Here is the the story of Kwame, and with it: the problems facing men in Africa today…
“What do you want to do when you grow up?” my mother and father would ask when I was a kid.
My reply was just like any other kid who could not be bothered with the thought of future responsibilities. “I don’t know.” When I grow up…that “when” felt so long from now. I was not an idle fortune teller reaching for some distant future.
“Chill out,” I would tell my parents using some imported slang. “No doubt, I’ll figure it out when the ‘when’ gets here.”
But the question persisted. That nagging question filled silences in between bites at the dinner table and stretched over long drives to and from the village. Eventually I felt compelled to deliver an answer. The when growing ever nearer.
“I could build a nuclear weapon.”
“—Why on earth would you aspire to such radical behavior?” my father interrupted.
“It’s not radical,” I insisted. “Ghana doesn’t have one. Nigeria doesn’t have one. No African country does, I think. Even in the Caribbean and in South American there’s not a nuclear weapon in sight—”
“—What are you, a troublemaker?”
“Me, a troublemaker?” I didn’t understand. The countries my father talked about, they all had men dedicate their working lives to create nuclear weapons. Their men used those creations to protect their country men and women, to protect their freedoms. I thought my father would be proud if I replicated their inventions.
But he shook his head. My mother pursed her lips and released the kind of hiss that stung my ears. Accordingly, I changed my tune.
“I could build cars.”
My dad snickered. “Son, the car has already been built a hundred times, over and over, again and again. And the cars we have now work just fine.”
“My Toyota is very reliable,” my mother chimed in. “BMWs and Fords are alright too.”
My parents shot down my every response. “So all those people in Japan and Germany and America—they can build cars but I can’t?”
This time it was my mother who chuckled. “What kind of son did I raise? Did I fail you?”
“What if I built homes?”
My mother curled her lip. She could not hide her dissatisfaction. “School fees are not cheap. Why don’t you put your brain to use?”
I disagreed, “It’s not easy building homes. Architects and construction workers have to draw out plans and calculate measurements. That new mall over there isn’t standing because no one thought about it.”
“Help me, please! Someone!” My mother threw her hands up in the air, in what was either a plea to some invisible force or total exasperation with what she felt was my nonsense—or both.
“Why don’t you just be a doctor like your sister? We can never have enough doctors in the family,” said my father.
And that was how it went. Every conversation about what I wanted to do when I grow up morphed into what I should do—be a doctor or a lawyer, wear a suit and tie, sit in an office, work with computers or robots but never with my hands. Presumably mother and father were trying to be helpful in their own way, which was not particularly helpful it turned out.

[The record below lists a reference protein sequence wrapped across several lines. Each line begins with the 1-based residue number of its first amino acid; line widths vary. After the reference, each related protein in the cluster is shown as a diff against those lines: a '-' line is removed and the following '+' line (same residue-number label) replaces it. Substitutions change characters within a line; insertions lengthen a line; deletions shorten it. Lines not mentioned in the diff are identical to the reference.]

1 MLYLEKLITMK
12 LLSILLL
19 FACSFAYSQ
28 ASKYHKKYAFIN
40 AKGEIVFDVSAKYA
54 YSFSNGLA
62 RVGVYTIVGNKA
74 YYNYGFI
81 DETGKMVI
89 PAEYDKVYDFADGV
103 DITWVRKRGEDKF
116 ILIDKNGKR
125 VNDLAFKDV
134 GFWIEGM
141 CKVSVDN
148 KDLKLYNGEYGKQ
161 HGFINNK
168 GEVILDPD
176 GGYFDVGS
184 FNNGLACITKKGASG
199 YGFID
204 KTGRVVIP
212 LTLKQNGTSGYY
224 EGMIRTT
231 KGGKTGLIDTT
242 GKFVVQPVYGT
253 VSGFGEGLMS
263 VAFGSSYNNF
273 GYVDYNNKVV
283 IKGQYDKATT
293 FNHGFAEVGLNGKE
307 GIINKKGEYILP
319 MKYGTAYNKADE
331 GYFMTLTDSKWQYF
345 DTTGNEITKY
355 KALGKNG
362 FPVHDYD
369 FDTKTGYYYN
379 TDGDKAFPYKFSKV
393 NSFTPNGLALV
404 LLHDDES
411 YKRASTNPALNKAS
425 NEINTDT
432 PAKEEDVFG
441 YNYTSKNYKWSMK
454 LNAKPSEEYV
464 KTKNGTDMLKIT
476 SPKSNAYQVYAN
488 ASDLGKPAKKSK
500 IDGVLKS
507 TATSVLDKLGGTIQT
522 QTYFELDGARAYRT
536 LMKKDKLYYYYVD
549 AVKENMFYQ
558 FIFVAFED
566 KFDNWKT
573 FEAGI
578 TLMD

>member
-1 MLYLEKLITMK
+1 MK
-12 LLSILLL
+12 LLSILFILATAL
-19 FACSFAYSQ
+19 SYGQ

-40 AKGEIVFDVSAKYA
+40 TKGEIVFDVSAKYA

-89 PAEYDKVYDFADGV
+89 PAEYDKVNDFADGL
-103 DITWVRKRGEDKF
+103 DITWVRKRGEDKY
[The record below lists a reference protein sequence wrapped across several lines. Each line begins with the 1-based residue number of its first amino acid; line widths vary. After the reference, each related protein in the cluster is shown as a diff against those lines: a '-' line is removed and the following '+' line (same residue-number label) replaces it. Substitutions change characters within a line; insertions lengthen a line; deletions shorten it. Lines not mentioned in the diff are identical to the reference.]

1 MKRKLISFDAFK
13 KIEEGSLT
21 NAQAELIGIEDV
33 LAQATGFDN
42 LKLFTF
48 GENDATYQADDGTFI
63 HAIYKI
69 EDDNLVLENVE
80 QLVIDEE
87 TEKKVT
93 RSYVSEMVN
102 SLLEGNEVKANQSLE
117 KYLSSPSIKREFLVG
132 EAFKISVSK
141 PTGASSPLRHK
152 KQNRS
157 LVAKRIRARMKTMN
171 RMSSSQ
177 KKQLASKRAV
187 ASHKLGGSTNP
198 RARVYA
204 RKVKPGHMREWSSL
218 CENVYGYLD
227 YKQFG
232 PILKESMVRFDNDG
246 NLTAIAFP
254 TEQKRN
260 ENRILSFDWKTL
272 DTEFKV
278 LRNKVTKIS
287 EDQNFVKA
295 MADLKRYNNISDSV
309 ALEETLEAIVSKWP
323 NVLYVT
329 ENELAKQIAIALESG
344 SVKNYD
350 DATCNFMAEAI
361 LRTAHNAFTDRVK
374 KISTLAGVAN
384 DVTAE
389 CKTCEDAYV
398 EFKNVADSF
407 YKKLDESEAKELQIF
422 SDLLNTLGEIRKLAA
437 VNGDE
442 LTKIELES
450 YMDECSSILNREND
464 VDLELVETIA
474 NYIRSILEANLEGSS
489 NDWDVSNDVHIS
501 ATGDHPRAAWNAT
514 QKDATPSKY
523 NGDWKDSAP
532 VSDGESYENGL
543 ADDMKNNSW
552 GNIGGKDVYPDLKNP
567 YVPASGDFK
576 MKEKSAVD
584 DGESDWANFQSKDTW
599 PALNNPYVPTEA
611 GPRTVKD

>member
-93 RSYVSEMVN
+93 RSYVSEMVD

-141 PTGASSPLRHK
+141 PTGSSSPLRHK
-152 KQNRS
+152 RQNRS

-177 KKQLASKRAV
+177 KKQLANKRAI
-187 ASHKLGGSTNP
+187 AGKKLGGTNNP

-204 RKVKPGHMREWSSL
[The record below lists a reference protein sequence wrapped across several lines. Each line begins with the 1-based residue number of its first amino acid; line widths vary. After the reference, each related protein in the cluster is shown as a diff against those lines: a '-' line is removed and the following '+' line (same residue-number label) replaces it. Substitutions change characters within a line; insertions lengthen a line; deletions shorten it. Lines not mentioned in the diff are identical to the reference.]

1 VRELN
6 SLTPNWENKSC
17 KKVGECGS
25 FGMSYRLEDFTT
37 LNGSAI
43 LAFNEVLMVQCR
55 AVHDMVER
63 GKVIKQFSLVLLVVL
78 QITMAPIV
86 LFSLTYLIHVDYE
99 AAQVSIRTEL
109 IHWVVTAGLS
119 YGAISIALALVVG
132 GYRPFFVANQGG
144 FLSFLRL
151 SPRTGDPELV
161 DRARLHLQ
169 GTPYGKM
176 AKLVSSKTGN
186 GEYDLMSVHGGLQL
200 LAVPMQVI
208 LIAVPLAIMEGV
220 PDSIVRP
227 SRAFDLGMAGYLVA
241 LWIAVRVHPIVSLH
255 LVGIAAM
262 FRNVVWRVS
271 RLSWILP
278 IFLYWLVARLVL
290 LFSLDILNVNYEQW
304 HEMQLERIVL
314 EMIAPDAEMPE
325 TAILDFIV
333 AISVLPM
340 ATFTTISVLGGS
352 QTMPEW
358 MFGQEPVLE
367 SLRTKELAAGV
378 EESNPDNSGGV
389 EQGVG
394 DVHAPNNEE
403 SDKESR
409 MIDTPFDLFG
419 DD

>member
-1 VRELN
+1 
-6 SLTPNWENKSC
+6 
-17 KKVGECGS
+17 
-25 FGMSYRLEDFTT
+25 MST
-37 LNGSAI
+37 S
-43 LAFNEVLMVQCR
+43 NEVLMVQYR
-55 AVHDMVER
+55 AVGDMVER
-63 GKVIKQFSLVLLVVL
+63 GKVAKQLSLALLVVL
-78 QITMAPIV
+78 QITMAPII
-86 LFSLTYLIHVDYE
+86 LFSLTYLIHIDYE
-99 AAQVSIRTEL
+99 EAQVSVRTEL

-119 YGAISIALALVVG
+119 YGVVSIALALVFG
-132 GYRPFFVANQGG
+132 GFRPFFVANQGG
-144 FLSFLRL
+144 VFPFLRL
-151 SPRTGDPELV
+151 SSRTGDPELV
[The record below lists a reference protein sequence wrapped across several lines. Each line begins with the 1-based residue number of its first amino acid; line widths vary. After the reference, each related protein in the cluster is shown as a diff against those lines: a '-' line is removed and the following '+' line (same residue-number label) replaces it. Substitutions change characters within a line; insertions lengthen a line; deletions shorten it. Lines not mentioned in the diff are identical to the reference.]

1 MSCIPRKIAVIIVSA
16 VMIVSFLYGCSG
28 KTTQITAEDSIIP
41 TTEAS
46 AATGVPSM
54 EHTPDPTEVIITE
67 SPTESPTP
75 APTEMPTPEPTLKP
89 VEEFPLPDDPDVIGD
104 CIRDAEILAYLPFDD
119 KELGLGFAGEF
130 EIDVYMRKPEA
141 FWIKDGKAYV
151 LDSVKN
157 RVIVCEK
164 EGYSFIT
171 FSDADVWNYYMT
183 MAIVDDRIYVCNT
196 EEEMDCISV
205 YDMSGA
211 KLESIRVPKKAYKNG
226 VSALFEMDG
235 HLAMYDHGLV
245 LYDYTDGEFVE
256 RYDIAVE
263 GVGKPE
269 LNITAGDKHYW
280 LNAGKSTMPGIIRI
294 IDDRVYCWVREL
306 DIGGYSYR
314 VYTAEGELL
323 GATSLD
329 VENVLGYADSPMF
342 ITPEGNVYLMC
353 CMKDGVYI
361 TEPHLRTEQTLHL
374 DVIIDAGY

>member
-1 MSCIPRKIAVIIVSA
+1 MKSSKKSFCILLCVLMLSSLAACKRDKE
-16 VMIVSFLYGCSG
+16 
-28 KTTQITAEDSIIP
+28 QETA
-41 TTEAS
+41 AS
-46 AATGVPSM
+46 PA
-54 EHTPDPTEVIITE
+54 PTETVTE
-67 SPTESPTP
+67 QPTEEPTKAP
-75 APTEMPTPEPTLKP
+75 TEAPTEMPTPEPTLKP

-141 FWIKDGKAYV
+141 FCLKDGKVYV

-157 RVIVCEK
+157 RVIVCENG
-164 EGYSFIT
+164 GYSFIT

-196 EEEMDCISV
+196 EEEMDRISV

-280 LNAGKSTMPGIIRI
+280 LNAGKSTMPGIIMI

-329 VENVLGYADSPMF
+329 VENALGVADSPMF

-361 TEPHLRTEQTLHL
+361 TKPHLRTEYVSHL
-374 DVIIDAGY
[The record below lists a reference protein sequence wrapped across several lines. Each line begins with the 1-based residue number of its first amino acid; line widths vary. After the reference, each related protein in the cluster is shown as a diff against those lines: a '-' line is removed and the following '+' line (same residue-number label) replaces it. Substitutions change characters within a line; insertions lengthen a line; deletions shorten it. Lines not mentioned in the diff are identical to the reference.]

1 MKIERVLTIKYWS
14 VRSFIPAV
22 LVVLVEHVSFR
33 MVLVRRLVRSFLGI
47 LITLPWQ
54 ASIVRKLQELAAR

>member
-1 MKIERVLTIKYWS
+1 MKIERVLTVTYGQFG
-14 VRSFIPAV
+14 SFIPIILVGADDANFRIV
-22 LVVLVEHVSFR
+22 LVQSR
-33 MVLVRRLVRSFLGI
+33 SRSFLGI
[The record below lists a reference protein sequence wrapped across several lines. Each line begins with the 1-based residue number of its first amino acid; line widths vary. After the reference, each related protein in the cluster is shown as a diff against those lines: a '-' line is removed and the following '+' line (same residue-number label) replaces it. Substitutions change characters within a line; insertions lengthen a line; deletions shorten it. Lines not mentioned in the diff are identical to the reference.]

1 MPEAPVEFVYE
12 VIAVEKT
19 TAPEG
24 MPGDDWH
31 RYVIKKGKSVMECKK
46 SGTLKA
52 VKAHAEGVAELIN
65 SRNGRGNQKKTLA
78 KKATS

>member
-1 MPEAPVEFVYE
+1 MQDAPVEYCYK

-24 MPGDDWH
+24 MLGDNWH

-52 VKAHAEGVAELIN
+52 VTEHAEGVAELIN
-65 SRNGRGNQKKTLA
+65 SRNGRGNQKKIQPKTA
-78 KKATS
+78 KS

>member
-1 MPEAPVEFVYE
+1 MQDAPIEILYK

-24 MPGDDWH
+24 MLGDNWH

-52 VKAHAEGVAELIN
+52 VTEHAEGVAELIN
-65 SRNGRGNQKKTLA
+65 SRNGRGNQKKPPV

At some point, I had to come to the conclusion that my mother and father had no clue how the world worked. Don’t get me wrong: they are my parents and I love them dearly.
Only they talk as though cars were birthed from car lots and not from actual machines with thousands of parts created and designed, and to some extent assembled, by human beings.
They talk as though all kinds of consumer goods, from toilet paper rolls to bottle water, just appeared on shelves which replenished automatically from the back of unmanned storerooms.
They talk as though the world was a jovial playground with revolving carousels, where only bad people committed violence, where the world’s policemen were democratically appointed by unanimous decision and worked on altruistic missions to keep us all safe.
They talk as though violence only happened in the distant past, during video games, or during war time—as if every time was not war time.
They talk as though nuclear weapons were landline phones, a collective good that was available for anyone in the building to use at any time.
Many African nations live in a world about production where we do not find value in producing. In a world about national defense where we do not find importance in defending.
I love my parents. That being said, my parents are incredibly naive about the world in which they have spent several decades. And to our chagrin. The naivety of whole generations leaves entire countries extremely vulnerable.
“When you grow up, you need to get a job,” my father would say.
“Not any old job, but a good job,” my mother agreed.
I smiled and nodded. But really I thought that when I grow up, more than to get a job or a good job or a really good job, more than anything I wanted to gain awareness. I wanted to end the naivety.
I do not want to lead the next generation into the open jaws of the ravenous conqueror. I want to give the next generation the courage to do something, to create something, to build something.
Sometimes age deceives us. In fact, I should have asked my parents their same question.